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Abortion, substance abuse linked
Women who abort their first accidental pregnancy are likely to abuse substances, a new study says.
The report, published this month in the American Journal of Drug and Alcohol Abuse, is the latest of more than 20 studies linking abortion to substance abuse.
However, this study differed from others because it was the first to directly compare substance abuse in women who terminated their first unintended pregnancy to abuse in women who carried such pregnancies through.
“The rate of substance abuse tends to be related to how the unintended pregnancy is dealt with,” Dr. James Reardon, co-author of the report said.
The higher levels of abuse might be linked to higher levels of anxiety, grief and depression, which have been found in women with a history of abortion through previous studies.
Information used in the report was gathered from 1979 to 1988 through the National Longitude Survey of Youth. Out of this collection, 749 women with unintended first pregnancies and 1,144 women who had not been pregnant fit the criteria and were used in the study.
The study examined woman who had no history of substance abuse prior to their first accidental pregnancy. It found that the rate of marijuana abuse was 7.9 percent among women who didn’t abort the pregnancy, and 18.6 percent among woman who did. It also found a 5 percent cocaine-usage rate among those who had abortions, compared with 2 percent of those who hadn’t.
Differences in alcohol use were also noted, with 8.4 percent of those who had abortions saying they thought they were becoming alcoholics, compared with a rate of 4.5 percent among those who carried the pregnancy to term.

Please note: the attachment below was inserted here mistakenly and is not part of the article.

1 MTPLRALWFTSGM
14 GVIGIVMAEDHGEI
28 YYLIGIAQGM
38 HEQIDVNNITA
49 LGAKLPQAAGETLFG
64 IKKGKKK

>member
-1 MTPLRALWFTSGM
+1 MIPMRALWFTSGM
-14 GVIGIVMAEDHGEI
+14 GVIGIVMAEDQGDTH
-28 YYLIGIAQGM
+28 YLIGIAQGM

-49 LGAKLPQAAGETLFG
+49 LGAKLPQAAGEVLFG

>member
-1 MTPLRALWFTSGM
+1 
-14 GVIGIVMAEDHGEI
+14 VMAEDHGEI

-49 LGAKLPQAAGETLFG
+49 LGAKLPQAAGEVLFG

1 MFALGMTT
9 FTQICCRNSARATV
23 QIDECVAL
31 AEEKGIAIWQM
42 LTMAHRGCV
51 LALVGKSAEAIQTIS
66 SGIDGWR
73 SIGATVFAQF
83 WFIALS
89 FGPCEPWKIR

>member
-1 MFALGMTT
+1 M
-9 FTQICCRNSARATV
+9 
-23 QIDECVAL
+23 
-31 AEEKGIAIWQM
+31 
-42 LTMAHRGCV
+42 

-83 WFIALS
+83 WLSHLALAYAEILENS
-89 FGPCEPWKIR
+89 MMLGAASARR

Abortion’s psychological damages are so serious, report co-author James Cougle says, that women considering abortion should be warned of them prior to the procedure.
“This is obviously relevant information to give when considering options in the face of an unplanned pregnancy,” Mr. Cougle said. “I know that some women can be ambivalent about the decision when coming in at first for an abortion, so learning about different risk factors which would make them more vulnerable to negative emotional consequences is important.”
Olivia Gans, director of American Victims of Abortion, agreed.
“The work that Dr. Reardon… has done … is definitely a positive advancement for the lives and safety of woman where abortion is concerned,” Ms. Gans said.
None of the pro-choice groups — Republican Majority for Choice, the National Organization for Women and NARAL Pro-Choice America — returned calls for comment.
The report suggests that once the medical world is aware of the connections between abortion and substance abuse, it will be better able to assist patients.
“Clinicians who are alert to a patient’s history of pregnancy loss may be better able to identify women who would benefit from a referral for counseling,” the report says.
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